Leighton et al (1963) conducted a cross-cultural study in which they found that subjects in Yorubaland, Nigeria had more mental symptoms especially those related to the organic domain but fewer cases of mental disorders in comparison to those in the Stirling County in North America. More men in the former setting and more women in the latter setting had mental disorders. Gureje et al (1992a) assessed 787 primary care patients using the Yoruba translation of the General Health Questionnaire (GHQ–12) and Composite International Diagnostic Interview (CIDI) in a two stage design. A weighted prevalence for specific DSM-III-R disorders was 27.8%. Abiodun (1993) assessed 272 primary care patients using a two-stage procedure with GHQ-12 and the Present State Examination Schedule (PSE). The prevalence of psychiatric disorder was 21.3%. Depressive neurosis (51.7%) and anxiety neurosis (36.3%) were common. Psychiatric morbidity was associated with age (older), gender (female) and marital status (widowed, separated or divorced). Gureje (2002) assessed 704 primary care patients with GHQ-28, a structured diagnostic interview and a disability assessment schedule, at 2 time points one year apart. About 10% met the ICD-10 criteria for any disorder and 25% met GHQ caseness criterion. Being a case on the GHQ at baseline (but not on ICD-10) was associated with disability at 12-month follow-up. Uwakwe (2000) assessed 164 rural community subjects aged above 60 years using the Self-Reporting Questionnaire and the Geriatric Mental State Schedule. Psychiatric diagnoses as per ICD-10 Research Criteria were recorded in 23.1% of the subjects, with depression constituting 79% of all diagnoses. Hendrie et al (2001) and Ogunniyi et al (2000) examined two elderly (65+ years) community-dwelling populations in USA (n=2147 African Americans) and Nigeria (n=2459) following a two stage procedure. The age-standardized annual incidence rates were significantly lower among the Nigerians (Dementia: 1.4%, Alzheimer’s disease: 1.2%) compared to the African Americans (Dementia: 3.2%, Alzheimer’s disease: 2.5%). The overall age-adjusted prevalence rates of dementia and Alzheimer’s disease in Ibadan (2.3% and 1.4%, respectively) were also lower than the respective values (8.2% and 6.2%) obtained for African Americans. In Nigeria, dementia was associated with old age and female gender. The frequencies of the vascular risk factors were lower in Nigerians. In the same sample, Perkins et al (2002) found that dementia was associated with increased mortality at both sites (Ibadan RR = 2.83, Indianapolis RR = 2.05). Obot (1990) conducted a household survey (n=1271) and found that 22.6% of adults smoked regularly. Abiodun et al (1994) examined 1041 secondary school students using a 117-item WHO self-report substance-use questionnaire. Use of salicylates (56.2%), stimulants (21.6%), alcohol (12.0%) and cigarettes (4.4%) was common. Adelekan and Ndom (1997) evaluated more than 1800 secondary school students with the same instrument at two time points 5 years apart. On the whole, substance use was less frequent in the follow-up sample. However, there were significant increases in the current use of cocaine, organic solvents and hallucinogens. Mamman et al (2002) examined 300 women from rural/suburban areas and found that 64% of them used alcohol, with more than half reporting current use. Gureje et al (1992b) administered the GHQ-12, the Alcohol Use Disorders Identification Test (AUDIT) and the Composite International Diagnostic Interview (CIDI) to subjects in an urban primary care clinic. Alcohol abuse or dependence according to DSM-III-R was estimated to be present in 1.7%. The National Expert Committee on Non-Communicable Diseases (1997) reported that 8.9% of adults (n=16 019) smoked cigarettes. Smoking was associated with gender (male), age (25-34 years) and residence (urban). Also more urban males drank alcohol in comparison to rural males. The National HIV/AIDS and Reproductive Health Survey (2003) showed that 12% of adults (n=10 910) had consumed alcoholic beverages regularly in the past 4 weeks and 3% drank daily. Use of psychoactive drugs was reported by 1% of the population. Jablensky et al (1992) reported the findings of the Determinants of Outcome of Severe Mental Disorders (DOSMED) study. They found that schizophrenia had similar presentation and incidence rates across different countries, but a better outcome in developing countries. Aderibigbe et al (1993) examined 162 women during second trimester and 6-8 weeks postpartum using GHQ-28 and PAS. The rate of caseness was 30% at the prenatal assessment and 14% in the postnatal assessment. Marital and family problems were associated with morbidity. Ohaeri and Odejide (1994) evaluated 865 adults from primary care clinics using GHQ-28, the Self-Reporting Questionnaire (SRQ) and the Brief Disability Questionnaire. About 8.2% fulfilled criteria for probable somatoform disorders. Nwosu and Odesanmi (2001) reviewed autopsy records and reported that the rate of completed suicide was 0.4 per 100 000 population with a male to female ratio of 3.6 to 1. The majority of the victims were in the third decade of life and the common methods of committing suicide were consumption of insecticides and use of firearms. Eferakeya (1984) reviewed records of attempted suicides. The incidence of suicide attempt was 7/100 000. The majority of attempters was below 30 years of age and used poisons (88%). Mental illnesses were reported in one-third of the sample. Abiodun (1992) examined 500 rural children aged between 5-15 years and found the prevalence of psychiatric morbidity to be 15%, with emotional and conduct disorders present in two-thirds of these subjects. Children from disrupted families were more likely to suffer from psychiatric morbidity. Adelekan et al (1999) administered the Rutter’s A2 scale to parents of 846 primary school children. The criterion of caseness (cut-off of 13) was met by 18.6% (neurotic disorders: 7.3%, anti-social disorders: 8% and undifferentiated disorders: 3.3%) being common. Psychiatric morbidity was associated with gender (boys), physical and emotional problems during pregnancy in mothers, delayed developmental milestones, major illness during childhood, broken homes and attending rural schools. Gureje et al (1994) assessed 227 children (7-14 years) attending a primary care centre with the children’s version of the Schedule for Affective Disorders and Schizophrenia. The weighted prevalence of any DSM-III-R disorders was 19.6% (depressive disorders: 6%, anxiety disorders: 4.7% and conduct disorders: 6.1%).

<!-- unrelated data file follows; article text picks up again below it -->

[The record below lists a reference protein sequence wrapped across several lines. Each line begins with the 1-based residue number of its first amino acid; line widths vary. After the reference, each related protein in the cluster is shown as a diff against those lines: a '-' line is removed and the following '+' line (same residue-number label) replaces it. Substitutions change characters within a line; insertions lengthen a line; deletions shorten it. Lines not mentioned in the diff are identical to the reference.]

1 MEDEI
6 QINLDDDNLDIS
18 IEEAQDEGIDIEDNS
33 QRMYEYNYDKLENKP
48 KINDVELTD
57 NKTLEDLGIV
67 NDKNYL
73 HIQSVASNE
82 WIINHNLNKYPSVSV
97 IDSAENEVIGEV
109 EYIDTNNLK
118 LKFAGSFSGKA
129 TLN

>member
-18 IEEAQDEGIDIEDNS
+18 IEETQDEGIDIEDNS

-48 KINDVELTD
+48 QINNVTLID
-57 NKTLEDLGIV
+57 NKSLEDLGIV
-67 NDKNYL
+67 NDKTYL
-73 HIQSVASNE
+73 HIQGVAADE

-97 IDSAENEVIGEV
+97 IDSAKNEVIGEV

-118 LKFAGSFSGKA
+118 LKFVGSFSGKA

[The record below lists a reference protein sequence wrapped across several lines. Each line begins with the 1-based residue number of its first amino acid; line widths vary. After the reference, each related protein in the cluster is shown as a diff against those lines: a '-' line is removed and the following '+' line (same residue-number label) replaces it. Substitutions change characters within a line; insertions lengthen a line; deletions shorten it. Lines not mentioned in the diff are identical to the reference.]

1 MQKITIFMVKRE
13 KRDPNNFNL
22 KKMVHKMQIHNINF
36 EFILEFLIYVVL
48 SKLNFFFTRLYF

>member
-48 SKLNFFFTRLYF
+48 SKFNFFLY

MENTAL HEALTH RESOURCES